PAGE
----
Landmines and explosive devices hit the farmlands and forests where local people work. The lack of warning signs in areas where landmines and weapons are located, and the lack of knowledge about the dangers of landmines, are a challenge for local populations.

U Zaw Zaw Tun, executive director of Action for Community Resilience Organization (ACRO), which works to educate the public about landmines and explosive remnants of war (ERWs) in Arakan State, said that some organisations are working to raise awareness about the dangers of landmines and ERWs, but they are still weak.

“Mainly, there is still a small amount of landmine risk awareness in the area, and it is necessary to not only provide awareness, but also to do practical demonstrations up to the ground,” he added.

The Action for Community Resilience Organization (ACRO) said that there should be a strong trust-building effort between the military and the Arakan Army (AA) regarding the prevention and clearance of landmines that threaten people’s lives.

U Pe Than, a veteran politician in Arakan State, pointed out that the armed groups need to properly identify and resolve the landmines they have planted.

“If the armed forces take proper note of the landmines they have placed and deal with them, the risk of landmines will be removed for all,” he added.

Since February 2021, the military has been clearing landmines along the Sittwe-Ann road and on the left side of the highway from Angumaw Village to Khamaungseik Village in Rathedaung Township. After that, the military did not clear landmines anymore.

U Khaing Thukha, spokesman for the Arakan Army (AA), said at an online press conference on February 27 that the ethnic armed group is working to clear landmines and raise awareness in controlled areas in order to reduce the risk of landmines and explosive remnants of war (ERWs).

“For the safety of the people, the Arakan Army is working to reduce landmine explosions in the controlled areas,” U Khaing Thukha said.

Since November 26 — when the Arakan Army and Myanmar military reached an informal ceasefire — several people have been killed or injured in landmine explosions in Arakan State.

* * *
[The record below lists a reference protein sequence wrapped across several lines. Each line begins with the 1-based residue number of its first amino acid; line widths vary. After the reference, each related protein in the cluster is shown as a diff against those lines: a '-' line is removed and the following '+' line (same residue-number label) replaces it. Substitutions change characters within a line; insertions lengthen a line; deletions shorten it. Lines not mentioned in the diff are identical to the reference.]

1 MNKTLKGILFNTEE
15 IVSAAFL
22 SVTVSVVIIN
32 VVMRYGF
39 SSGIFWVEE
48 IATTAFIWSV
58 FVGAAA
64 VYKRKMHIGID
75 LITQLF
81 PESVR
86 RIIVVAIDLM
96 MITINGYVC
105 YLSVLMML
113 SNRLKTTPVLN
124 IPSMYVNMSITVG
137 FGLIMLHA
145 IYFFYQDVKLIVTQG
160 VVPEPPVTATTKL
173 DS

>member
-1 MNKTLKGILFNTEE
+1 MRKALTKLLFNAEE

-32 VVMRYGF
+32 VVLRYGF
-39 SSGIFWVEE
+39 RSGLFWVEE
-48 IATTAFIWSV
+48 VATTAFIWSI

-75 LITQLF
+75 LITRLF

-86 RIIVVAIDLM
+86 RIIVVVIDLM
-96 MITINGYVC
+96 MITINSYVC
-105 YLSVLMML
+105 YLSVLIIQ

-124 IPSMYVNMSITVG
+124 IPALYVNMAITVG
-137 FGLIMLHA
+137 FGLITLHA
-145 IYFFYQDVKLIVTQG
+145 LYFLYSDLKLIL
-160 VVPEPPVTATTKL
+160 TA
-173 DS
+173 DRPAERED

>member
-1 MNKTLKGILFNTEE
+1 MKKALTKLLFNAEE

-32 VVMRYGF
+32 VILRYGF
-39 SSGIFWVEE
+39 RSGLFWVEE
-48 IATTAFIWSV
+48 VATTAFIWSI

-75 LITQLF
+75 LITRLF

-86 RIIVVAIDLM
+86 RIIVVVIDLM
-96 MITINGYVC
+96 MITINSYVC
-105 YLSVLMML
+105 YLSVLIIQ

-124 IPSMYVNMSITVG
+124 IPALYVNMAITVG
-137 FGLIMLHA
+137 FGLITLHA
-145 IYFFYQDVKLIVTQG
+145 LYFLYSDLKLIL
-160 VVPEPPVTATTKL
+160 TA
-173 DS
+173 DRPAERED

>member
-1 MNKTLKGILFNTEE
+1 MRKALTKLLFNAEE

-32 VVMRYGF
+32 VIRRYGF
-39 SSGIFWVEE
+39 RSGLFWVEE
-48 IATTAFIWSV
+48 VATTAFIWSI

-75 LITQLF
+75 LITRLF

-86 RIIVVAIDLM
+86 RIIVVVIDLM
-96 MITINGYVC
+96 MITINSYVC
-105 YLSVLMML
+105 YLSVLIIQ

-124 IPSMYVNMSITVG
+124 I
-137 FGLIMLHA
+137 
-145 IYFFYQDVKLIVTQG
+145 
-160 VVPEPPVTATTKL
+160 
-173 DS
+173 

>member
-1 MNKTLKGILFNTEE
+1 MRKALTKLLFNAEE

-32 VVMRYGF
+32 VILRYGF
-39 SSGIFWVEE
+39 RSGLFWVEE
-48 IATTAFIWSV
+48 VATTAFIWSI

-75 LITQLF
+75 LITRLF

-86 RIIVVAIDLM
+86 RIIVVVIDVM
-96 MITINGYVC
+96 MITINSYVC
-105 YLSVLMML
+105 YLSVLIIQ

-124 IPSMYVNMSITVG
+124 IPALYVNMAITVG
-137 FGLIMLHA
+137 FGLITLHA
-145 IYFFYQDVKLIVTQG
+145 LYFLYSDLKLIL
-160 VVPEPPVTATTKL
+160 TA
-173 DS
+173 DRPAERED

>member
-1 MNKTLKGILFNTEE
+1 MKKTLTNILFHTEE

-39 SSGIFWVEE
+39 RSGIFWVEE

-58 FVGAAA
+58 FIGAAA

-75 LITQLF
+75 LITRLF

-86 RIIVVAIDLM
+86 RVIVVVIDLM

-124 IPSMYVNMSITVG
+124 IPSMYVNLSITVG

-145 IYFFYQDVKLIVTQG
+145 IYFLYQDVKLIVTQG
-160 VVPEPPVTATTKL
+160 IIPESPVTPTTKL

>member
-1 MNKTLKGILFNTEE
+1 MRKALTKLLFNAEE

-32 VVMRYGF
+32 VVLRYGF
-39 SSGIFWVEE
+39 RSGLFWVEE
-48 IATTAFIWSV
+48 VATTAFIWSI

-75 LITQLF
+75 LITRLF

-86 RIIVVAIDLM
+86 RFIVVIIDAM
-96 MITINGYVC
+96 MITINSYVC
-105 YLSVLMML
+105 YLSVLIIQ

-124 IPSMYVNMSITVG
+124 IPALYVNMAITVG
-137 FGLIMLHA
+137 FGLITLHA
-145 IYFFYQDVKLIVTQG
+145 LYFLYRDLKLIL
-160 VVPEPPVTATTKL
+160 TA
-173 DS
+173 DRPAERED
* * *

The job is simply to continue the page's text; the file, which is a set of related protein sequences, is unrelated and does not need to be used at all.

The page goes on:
The Arakan Army criticised that the military regime’s forced returns of displaced people without guaranteeing their security during the cessation of hostilities is making it more difficult for the people.

The lives of those affected by landmines and explosive remnants of war (ERWs) and the families of those killed are still neglected, and support for rehabilitation is still weak.

“The lives of people injured in landmine explosions are completely ruined, and the families that depend on them become a burden,” said Wai Hun Aung, a writer and well-known philanthropist in Arakan State.

In July 2022, junta-appointed Minister for Social Welfare, Relief and Resettlement Daw Thet Thet Khaing said that from fiscal year 2017-18 to present, K138.4 million has been provided to a total of 692 landmine victims at a rate of K200,000 per person, state-run media reported.

“Many jobs need to be created to facilitate the livelihoods of landmine victims, so that they can survive,” said Ma Khin Myint Zaw, director of the Arakan State-based Women Generation.

U Ba Shwe, who lost one leg and one eye in a landmine blast, is worried about his family’s future.

“If I go back home when stability and peace is restored in Myanmar, I don’t even know how to make a living with one eye and one leg,” he lamented.